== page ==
4

I have shell script test.sh that I running.

I want that in the beginning of this script ,if there are older test.sh that running ,kill them first.

If I killall test.sh the newest process killed too.

I there any simple way to do it ?

1
#!/bin/sh

term_handler () {
    if [ "$ok_to_exit" -eq 1 ]; then
        echo 'exiting'
        exit
    else
        echo 'refusing to exit'
    fi
}

trap term_handler TERM

ok_to_exit=0
pkill -f test.sh
ok_to_exit=1

while true; do
    echo 'working...'
    sleep 2
done

This script (of which there is a simpler version below) installs a signal handler, the term_handler function, which will exit the script upon receiving a TERM signal if the ok_to_exit variable's value is 1.

In the body of the script is a loop simulating some form of work being carried out. The important bit is that before calling pkill (you may change this to your killall command), it sets ok_to_exit to 0, and directly afterwards it sets it to 1.

When sending out the TERM signal to all matching processes, it will receive the signal itself, but it will refuse to exit. Any other matching processes, if it's not also in the exact same state (which could happen if you started the script more than once simultaneously), would terminate.

When running, this script would output

refusing to exit
working...
working...
working...

When another copy of the script is started, it outputs exiting and then terminates.

A simpler version of the same script:

#!/bin/sh

trap '' TERM
pkill -f test.sh
trap - TERM

while true; do
    echo 'working...'
    sleep 2
done

This simply ignores the TERM signal during the call to pkill, and then reinstates the default signal handler before continuing.

1

A nice way without playing around with signal handlers is to signal every process but yourself:

for pid in $(pgrep ${0##*/}); do
    if [[ $pid -ne $$ ]]; then
        kill -s TERM $pid
    fi
done

If you're not terribly familiar with bash ${0##*/} gives you the basename of $0, the name of your script invocation, so that "/path/to/test.sh" becomes "test.sh".

1

You'd have some trouble getting more than two instances of these started, but you could use pgrep/pkill like this:

#!/bin/sh

while [ "$(pgrep -c -f test.sh)" -gt 1 ]
do
  pkill --oldest -f test.sh
done

# rest of your script

Adjust the "test.sh" parameter to more precisely match the process name itself!

For examples:

/bin/sh ./test.sh

or

/bin/sh /full/path/to/test.sh

or

/bin/bash ./test.sh

or

sh test.sh

... so that you're not accidentally matching anything else.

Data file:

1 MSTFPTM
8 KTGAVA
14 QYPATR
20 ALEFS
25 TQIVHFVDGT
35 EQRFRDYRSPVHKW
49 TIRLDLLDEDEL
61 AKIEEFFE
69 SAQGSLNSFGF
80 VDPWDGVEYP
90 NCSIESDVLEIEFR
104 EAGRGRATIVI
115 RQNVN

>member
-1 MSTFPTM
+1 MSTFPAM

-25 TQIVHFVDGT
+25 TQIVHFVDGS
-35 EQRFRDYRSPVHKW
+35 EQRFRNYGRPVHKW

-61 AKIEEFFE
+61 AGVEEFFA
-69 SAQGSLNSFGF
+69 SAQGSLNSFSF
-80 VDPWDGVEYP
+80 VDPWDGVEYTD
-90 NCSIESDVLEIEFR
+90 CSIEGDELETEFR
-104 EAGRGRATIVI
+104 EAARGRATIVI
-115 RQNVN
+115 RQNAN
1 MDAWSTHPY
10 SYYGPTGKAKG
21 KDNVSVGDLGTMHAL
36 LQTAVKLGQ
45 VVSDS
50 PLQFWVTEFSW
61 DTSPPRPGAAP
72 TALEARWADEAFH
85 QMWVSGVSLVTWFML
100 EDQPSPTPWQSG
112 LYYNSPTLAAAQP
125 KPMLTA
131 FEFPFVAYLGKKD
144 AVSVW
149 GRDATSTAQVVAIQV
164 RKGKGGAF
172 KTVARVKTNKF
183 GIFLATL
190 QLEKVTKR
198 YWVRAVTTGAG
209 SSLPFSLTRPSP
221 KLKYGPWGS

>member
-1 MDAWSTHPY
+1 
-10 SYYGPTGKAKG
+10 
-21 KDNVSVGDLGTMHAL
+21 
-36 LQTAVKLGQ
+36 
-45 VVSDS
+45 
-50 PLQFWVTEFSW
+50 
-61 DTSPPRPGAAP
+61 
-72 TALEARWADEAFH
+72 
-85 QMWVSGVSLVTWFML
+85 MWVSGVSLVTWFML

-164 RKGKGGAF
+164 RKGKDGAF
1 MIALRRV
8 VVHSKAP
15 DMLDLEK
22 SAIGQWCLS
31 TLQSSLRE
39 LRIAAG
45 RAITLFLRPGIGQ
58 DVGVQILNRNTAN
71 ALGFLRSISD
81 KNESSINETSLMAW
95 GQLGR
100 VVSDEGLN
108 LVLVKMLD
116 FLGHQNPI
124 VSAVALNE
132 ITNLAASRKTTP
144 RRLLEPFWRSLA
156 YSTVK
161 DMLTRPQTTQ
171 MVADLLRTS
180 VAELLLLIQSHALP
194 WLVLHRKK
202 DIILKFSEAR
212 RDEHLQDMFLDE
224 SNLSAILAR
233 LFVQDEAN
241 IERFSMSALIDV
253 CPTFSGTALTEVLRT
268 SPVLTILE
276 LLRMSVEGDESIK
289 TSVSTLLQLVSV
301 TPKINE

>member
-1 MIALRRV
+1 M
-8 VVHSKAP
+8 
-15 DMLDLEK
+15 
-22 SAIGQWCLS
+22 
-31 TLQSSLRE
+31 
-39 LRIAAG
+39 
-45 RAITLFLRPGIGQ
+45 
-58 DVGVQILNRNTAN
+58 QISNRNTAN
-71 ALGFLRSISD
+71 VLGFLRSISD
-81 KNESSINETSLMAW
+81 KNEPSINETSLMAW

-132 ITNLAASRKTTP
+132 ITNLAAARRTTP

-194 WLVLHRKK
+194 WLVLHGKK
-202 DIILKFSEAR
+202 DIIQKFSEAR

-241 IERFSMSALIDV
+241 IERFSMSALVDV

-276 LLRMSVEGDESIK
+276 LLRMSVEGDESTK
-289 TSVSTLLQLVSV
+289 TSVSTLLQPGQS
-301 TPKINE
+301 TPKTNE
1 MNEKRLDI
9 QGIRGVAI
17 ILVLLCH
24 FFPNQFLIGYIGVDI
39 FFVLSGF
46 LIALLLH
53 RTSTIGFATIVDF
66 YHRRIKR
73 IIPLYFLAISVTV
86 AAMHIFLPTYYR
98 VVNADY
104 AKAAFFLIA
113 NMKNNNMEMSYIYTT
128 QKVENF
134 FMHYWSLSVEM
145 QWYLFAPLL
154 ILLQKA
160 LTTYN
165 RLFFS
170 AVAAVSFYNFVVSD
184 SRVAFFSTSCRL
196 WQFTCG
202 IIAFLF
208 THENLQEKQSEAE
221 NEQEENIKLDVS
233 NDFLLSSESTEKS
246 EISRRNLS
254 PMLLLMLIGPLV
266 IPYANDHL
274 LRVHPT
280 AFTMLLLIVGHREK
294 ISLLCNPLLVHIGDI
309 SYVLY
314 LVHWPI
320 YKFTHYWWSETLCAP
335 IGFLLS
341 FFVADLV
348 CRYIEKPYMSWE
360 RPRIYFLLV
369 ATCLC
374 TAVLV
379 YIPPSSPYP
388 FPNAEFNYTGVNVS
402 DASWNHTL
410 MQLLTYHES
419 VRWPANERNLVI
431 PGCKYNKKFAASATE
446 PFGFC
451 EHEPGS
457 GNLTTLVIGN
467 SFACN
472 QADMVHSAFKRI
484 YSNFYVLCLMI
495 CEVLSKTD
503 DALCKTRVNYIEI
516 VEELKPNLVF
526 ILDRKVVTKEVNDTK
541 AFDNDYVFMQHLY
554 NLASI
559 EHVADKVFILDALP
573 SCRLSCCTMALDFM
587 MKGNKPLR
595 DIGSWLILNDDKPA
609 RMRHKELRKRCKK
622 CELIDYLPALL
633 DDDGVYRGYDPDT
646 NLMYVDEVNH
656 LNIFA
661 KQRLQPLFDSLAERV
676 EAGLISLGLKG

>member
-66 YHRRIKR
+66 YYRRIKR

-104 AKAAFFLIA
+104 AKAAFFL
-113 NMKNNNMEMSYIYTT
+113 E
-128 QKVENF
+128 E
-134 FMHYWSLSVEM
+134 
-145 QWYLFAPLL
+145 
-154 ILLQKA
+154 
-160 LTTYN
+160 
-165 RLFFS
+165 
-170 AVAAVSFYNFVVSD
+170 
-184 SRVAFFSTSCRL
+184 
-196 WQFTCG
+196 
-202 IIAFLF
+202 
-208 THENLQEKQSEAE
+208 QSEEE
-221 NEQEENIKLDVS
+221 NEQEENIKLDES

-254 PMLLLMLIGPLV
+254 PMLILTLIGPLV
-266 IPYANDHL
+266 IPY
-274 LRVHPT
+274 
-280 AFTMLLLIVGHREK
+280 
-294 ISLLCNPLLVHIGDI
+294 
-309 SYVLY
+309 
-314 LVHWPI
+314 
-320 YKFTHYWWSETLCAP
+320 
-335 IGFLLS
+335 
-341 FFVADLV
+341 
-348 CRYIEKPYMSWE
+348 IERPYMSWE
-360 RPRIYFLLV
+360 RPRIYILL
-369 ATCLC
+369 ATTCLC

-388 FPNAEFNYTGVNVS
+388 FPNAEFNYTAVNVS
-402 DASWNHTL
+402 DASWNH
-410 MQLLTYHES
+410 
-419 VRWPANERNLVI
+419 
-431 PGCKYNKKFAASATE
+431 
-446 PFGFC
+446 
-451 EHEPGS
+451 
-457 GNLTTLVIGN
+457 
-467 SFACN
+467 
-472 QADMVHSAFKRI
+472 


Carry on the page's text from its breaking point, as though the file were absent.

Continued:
1

If all your executions of test.sh always pass through such a watchguard check then you could just do:

pid=$(pgrep -o -f "/test.sh( |$)") && [ ${pid} -ne ${$} ] && kill $pid

The above line kills only the oldest execution unless it is exactly also the present execution, however it has been called.

But just in case you want to be absolutely sure that no previous executions ever slipped the check, you can put the above line in a while loop, like so:

while pid=$(pgrep -o -f "/test.sh( |$)") && [ ${pid} -ne ${$} ] ; do
    kill $pid
done

The above kills any previous executions of test.sh, however they have been called.

Depending on your needs, you might like a selection criteria that also considers specific literal arguments of the command.

You may do so by including whatever arguments you want to check within the double-quotes, like so:

(note: I'm showing only the pgrep part to use in the above code)

pgrep -o -f "/test.sh +arg1 +arg2 *$"

The extra + and *$ are required to match no more and no less than those exact arguments. (In this example the literal strings arg1 and arg2).

You may also pass variables in, so for instance one desirable variant might be to kill only those previous executions that were run with the same arguments as the current execution:

pgrep -o -f "/test.sh +${*} *$"

Here the ${*} translates to all arguments of the current execution.

Basically, the string within double-quotes can be any valid regular-expression, and this helps you match the exact execution(s) you want to kill, which is very important in order to avoid killing foreign processes.

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